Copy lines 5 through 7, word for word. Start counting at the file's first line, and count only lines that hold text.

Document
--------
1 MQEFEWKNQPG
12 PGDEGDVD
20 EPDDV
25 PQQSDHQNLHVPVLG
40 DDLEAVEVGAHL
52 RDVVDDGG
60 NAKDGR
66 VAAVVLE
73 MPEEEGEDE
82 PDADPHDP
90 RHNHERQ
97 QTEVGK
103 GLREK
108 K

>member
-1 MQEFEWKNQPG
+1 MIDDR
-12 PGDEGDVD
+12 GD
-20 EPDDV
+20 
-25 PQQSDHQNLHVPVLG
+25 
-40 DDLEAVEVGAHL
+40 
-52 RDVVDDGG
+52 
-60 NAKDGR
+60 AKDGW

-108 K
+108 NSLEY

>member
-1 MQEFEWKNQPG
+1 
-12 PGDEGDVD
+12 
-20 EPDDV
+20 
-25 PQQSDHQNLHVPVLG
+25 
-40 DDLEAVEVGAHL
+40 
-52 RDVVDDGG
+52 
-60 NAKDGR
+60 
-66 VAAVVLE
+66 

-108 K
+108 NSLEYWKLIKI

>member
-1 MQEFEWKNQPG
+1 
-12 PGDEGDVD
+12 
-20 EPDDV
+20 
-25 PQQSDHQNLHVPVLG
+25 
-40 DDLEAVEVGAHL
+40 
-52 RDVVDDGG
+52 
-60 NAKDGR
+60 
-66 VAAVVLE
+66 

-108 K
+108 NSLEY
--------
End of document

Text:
40 DDLEAVEVGAHL
52 RDVVDDGG
60 NAKDGR